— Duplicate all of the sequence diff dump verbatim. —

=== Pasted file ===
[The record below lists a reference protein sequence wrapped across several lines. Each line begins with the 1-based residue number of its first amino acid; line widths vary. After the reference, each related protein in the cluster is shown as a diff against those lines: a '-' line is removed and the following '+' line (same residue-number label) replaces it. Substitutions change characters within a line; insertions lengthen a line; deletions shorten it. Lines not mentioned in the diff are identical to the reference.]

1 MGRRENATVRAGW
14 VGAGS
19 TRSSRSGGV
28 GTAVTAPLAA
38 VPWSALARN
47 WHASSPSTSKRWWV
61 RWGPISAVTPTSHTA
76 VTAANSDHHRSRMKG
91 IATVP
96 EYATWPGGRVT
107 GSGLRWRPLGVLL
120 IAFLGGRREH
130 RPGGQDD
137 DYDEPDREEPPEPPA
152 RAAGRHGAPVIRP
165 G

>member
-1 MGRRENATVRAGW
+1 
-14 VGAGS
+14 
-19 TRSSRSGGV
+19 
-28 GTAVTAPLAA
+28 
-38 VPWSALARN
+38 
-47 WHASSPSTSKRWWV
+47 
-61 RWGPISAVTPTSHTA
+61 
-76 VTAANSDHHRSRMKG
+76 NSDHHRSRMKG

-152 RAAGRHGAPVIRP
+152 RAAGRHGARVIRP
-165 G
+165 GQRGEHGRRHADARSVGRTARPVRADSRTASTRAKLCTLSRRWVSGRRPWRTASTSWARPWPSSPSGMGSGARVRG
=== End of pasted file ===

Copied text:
[The record below lists a reference protein sequence wrapped across several lines. Each line begins with the 1-based residue number of its first amino acid; line widths vary. After the reference, each related protein in the cluster is shown as a diff against those lines: a '-' line is removed and the following '+' line (same residue-number label) replaces it. Substitutions change characters within a line; insertions lengthen a line; deletions shorten it. Lines not mentioned in the diff are identical to the reference.]

1 MGRRENATVRAGW
14 VGAGS
19 TRSSRSGGV
28 GTAVTAPLAA
38 VPWSALARN
47 WHASSPSTSKRWWV
61 RWGPISAVTPTSHTA
76 VTAANSDHHRSRMKG
91 IATVP
96 EYATWPGGRVT
107 GSGLRWRPLGVLL
120 IAFLGGRREH
130 RPGGQDD
137 DYDEPDREEPPEPPA
152 RAAGRHGAPVIRP
165 G

>member
-1 MGRRENATVRAGW
+1 
-14 VGAGS
+14 
-19 TRSSRSGGV
+19 
-28 GTAVTAPLAA
+28 
-38 VPWSALARN
+38 
-47 WHASSPSTSKRWWV
+47 
-61 RWGPISAVTPTSHTA
+61 
-76 VTAANSDHHRSRMKG
+76 NSDHHRSRMKG

-152 RAAGRHGAPVIRP
+152 RAAGRHGARVIRP
-165 G
+165 GQRGEHGRRHADARSVGRTARPVRADSRTASTRAKLCTLSRRWVSGRRPWRTASTSWARPWPSSPSGMGSGARVRG